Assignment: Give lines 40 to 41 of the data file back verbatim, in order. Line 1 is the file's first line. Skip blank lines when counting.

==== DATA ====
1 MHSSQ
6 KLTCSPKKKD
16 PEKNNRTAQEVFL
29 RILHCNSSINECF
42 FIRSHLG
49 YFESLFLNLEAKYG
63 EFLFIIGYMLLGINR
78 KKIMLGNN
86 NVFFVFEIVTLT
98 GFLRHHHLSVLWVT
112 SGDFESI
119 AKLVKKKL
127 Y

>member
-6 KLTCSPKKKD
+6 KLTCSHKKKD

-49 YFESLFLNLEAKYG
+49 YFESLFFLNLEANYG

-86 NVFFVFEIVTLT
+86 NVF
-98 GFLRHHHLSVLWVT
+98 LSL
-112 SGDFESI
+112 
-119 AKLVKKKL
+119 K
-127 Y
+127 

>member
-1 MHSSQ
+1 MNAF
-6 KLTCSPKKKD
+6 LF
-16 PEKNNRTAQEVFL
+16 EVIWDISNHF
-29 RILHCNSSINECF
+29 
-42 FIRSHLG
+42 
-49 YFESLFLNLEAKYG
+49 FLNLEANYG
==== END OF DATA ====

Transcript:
-49 YFESLFLNLEAKYG
+49 FLNLEANYG